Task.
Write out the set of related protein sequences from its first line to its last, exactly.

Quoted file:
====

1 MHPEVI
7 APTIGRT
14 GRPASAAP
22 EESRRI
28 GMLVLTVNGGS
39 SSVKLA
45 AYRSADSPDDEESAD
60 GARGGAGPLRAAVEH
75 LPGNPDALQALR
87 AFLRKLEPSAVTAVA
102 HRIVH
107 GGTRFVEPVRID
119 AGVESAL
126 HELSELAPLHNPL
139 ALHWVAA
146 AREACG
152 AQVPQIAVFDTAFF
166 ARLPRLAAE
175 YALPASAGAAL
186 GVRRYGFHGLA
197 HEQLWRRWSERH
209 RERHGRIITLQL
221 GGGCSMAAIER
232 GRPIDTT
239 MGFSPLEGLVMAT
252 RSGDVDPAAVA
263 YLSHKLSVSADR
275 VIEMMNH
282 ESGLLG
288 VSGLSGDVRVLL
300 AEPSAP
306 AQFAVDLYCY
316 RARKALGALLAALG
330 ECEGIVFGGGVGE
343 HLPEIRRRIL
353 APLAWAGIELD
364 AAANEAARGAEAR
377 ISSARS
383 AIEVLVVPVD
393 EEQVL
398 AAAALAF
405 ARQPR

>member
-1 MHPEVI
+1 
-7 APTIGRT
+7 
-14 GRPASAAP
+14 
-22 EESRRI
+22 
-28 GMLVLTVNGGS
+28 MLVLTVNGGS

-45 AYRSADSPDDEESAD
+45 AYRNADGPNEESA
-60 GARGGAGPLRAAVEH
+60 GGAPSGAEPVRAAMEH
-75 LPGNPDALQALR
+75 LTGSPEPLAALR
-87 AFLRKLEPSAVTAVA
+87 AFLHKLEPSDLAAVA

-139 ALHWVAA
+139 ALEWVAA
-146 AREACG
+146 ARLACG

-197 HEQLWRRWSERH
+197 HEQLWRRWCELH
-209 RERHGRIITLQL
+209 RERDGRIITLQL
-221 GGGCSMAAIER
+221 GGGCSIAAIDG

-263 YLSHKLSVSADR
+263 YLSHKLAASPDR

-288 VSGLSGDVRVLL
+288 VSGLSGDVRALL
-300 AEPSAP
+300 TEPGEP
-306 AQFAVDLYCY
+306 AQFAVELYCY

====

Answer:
1 MHPEVI
7 APTIGRT
14 GRPASAAP
22 EESRRI
28 GMLVLTVNGGS
39 SSVKLA
45 AYRSADSPDDEESAD
60 GARGGAGPLRAAVEH
75 LPGNPDALQALR
87 AFLRKLEPSAVTAVA
102 HRIVH
107 GGTRFVEPVRID
119 AGVESAL
126 HELSELAPLHNPL
139 ALHWVAA
146 AREACG
152 AQVPQIAVFDTAFF
166 ARLPRLAAE
175 YALPASAGAAL
186 GVRRYGFHGLA
197 HEQLWRRWSERH
209 RERHGRIITLQL
221 GGGCSMAAIER
232 GRPIDTT
239 MGFSPLEGLVMAT
252 RSGDVDPAAVA
263 YLSHKLSVSADR
275 VIEMMNH
282 ESGLLG
288 VSGLSGDVRVLL
300 AEPSAP
306 AQFAVDLYCY
316 RARKALGALLAALG
330 ECEGIVFGGGVGE
343 HLPEIRRRIL
353 APLAWAGIELD
364 AAANEAARGAEAR
377 ISSARS
383 AIEVLVVPVD
393 EEQVL
398 AAAALAF
405 ARQPR

>member
-1 MHPEVI
+1 
-7 APTIGRT
+7 
-14 GRPASAAP
+14 
-22 EESRRI
+22 
-28 GMLVLTVNGGS
+28 MLVLTVNGGS

-45 AYRSADSPDDEESAD
+45 AYRNADGPNEESA
-60 GARGGAGPLRAAVEH
+60 GGAPSGAEPVRAAMEH
-75 LPGNPDALQALR
+75 LTGSPEPLAALR
-87 AFLRKLEPSAVTAVA
+87 AFLHKLEPSDLAAVA

-139 ALHWVAA
+139 ALEWVAA
-146 AREACG
+146 ARLACG

-197 HEQLWRRWSERH
+197 HEQLWRRWCELH
-209 RERHGRIITLQL
+209 RERDGRIITLQL
-221 GGGCSMAAIER
+221 GGGCSIAAIDG

-263 YLSHKLSVSADR
+263 YLSHKLAASPDR

-288 VSGLSGDVRVLL
+288 VSGLSGDVRALL
-300 AEPSAP
+300 TEPGEP
-306 AQFAVDLYCY
+306 AQFAVELYCY